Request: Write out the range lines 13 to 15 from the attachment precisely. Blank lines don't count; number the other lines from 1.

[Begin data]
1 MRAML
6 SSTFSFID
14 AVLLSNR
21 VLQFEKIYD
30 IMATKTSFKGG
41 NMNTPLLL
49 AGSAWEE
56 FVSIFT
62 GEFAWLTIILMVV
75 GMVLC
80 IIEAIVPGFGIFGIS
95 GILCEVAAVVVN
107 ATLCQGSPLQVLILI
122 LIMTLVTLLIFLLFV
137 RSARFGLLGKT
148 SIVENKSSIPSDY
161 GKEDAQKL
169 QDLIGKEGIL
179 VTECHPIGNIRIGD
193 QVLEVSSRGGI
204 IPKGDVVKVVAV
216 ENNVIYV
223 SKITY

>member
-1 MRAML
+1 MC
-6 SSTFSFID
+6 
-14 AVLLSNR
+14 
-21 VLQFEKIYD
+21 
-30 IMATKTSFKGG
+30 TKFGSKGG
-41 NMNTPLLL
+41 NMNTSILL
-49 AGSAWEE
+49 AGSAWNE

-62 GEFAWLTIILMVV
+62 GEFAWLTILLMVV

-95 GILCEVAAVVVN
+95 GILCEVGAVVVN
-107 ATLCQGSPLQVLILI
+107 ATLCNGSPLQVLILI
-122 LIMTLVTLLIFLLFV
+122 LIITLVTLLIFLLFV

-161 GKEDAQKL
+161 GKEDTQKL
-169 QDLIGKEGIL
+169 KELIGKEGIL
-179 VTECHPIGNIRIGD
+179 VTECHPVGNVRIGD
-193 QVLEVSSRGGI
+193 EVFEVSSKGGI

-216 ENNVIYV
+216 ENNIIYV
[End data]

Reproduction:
107 ATLCQGSPLQVLILI
122 LIMTLVTLLIFLLFV
137 RSARFGLLGKT